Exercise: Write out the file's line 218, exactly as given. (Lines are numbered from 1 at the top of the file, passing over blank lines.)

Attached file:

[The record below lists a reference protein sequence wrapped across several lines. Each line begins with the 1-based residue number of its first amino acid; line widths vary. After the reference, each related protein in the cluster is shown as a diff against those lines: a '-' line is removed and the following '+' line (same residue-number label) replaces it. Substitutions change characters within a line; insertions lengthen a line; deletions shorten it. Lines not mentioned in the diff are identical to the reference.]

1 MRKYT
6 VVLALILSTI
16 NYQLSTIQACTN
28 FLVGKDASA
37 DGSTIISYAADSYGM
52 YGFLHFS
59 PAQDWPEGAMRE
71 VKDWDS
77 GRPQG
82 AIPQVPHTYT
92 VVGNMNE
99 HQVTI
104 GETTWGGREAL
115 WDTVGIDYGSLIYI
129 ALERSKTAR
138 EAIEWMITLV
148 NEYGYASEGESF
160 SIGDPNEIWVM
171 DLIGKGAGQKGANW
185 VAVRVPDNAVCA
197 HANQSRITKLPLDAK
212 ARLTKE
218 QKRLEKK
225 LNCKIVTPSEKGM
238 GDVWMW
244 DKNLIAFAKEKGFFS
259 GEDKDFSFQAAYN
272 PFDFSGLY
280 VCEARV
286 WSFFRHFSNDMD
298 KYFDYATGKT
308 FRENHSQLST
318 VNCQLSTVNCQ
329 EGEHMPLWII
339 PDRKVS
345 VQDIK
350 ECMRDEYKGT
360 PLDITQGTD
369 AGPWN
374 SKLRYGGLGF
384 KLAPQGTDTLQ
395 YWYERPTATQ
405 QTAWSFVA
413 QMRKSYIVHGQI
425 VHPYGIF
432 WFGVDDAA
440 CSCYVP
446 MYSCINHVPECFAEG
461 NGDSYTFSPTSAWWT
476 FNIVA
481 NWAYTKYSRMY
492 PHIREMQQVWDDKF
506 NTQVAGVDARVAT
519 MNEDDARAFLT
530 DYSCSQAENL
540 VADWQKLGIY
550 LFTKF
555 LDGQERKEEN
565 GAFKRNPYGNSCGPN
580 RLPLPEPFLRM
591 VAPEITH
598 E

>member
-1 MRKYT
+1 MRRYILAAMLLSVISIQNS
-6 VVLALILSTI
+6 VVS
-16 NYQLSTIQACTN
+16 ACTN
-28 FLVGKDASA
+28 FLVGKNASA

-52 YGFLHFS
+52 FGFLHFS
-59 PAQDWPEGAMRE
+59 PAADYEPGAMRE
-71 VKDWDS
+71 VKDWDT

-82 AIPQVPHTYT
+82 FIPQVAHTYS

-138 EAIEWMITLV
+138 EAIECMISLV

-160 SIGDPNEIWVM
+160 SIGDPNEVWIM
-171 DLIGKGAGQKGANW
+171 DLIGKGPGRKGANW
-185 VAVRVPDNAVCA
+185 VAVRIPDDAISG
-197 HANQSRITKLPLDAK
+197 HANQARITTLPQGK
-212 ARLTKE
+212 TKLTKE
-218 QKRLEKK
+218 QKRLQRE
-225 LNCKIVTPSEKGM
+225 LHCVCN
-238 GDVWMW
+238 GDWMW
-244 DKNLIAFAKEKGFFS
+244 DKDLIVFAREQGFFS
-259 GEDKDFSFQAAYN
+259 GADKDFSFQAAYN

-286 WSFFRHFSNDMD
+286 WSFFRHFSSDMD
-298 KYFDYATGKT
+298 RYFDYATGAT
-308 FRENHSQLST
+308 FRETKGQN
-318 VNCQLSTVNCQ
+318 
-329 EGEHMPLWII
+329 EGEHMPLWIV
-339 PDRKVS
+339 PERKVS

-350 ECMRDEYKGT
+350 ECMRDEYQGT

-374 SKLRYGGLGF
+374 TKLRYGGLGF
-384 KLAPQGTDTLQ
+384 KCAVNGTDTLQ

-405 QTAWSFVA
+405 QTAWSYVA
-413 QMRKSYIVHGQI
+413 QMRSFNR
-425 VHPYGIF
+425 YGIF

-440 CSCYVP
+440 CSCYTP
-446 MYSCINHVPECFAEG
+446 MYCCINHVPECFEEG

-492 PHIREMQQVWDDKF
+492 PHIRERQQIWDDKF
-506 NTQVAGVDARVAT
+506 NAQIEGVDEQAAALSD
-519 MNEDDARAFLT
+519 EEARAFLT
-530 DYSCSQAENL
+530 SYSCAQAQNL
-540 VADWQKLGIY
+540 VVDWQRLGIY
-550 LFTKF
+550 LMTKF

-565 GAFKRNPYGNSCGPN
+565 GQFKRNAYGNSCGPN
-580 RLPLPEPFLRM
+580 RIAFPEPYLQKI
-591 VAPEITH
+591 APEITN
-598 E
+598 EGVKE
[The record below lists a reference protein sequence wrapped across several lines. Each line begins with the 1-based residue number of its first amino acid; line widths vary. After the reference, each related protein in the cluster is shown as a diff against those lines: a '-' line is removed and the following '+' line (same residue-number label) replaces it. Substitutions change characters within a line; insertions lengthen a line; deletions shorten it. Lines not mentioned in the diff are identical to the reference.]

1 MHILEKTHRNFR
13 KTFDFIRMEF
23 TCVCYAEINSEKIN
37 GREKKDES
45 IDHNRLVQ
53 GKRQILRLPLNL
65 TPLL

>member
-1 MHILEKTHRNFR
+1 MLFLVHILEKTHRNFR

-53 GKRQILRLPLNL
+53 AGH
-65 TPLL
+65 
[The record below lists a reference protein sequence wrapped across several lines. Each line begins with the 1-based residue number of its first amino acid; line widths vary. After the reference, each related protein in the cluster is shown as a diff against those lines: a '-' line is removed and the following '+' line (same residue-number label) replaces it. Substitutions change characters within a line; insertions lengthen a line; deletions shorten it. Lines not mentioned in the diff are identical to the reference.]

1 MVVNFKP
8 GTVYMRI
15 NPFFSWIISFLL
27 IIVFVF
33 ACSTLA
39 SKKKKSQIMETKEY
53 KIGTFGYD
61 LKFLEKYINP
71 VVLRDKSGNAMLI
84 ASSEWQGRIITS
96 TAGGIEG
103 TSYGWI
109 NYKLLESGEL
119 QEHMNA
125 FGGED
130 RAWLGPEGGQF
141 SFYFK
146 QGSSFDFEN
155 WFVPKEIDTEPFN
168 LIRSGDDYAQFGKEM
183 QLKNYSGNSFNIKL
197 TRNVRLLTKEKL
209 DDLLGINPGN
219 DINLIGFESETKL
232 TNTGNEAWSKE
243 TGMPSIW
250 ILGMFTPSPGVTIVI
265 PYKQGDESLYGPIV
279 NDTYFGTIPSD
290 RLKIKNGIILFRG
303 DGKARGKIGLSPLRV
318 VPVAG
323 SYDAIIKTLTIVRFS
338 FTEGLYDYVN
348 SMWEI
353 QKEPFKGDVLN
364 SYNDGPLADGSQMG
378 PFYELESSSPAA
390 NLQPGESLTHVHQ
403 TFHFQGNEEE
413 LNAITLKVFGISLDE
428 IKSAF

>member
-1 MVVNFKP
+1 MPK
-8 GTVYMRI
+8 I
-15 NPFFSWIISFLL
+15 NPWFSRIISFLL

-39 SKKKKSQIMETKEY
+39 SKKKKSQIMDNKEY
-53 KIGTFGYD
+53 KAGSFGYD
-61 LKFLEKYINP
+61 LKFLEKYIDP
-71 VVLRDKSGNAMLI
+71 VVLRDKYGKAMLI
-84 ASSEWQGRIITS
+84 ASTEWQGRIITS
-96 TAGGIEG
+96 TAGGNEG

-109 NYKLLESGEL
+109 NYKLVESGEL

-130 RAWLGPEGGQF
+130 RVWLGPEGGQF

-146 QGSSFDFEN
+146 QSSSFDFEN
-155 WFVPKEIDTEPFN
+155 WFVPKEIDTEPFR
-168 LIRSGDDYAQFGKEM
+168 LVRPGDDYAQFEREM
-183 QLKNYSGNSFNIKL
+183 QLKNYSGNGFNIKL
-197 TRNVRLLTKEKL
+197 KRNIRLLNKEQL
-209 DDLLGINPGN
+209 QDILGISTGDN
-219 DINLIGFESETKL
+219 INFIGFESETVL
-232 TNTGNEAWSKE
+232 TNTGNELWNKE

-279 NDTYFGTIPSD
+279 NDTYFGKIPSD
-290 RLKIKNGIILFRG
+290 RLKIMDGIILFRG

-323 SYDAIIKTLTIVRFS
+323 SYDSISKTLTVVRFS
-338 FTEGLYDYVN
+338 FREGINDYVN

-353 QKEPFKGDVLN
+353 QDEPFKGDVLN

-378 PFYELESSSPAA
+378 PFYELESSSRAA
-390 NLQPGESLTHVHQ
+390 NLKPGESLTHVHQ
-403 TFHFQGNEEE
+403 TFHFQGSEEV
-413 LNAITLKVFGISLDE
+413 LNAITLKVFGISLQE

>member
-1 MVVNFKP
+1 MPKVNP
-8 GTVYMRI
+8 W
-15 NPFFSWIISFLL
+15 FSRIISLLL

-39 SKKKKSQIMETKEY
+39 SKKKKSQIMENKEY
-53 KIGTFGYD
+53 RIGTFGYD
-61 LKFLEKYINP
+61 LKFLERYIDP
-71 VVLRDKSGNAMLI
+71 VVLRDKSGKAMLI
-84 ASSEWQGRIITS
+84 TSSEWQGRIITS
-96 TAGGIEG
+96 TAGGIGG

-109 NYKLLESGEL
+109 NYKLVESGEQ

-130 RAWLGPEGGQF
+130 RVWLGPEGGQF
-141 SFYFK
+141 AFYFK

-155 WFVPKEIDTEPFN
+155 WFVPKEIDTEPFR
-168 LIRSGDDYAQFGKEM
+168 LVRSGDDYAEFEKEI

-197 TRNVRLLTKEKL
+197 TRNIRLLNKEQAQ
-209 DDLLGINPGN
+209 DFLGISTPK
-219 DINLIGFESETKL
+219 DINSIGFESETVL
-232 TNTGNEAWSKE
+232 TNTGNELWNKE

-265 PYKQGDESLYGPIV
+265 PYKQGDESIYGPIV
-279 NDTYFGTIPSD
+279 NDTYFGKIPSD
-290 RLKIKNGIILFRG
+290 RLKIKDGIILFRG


-53 KIGTFGYD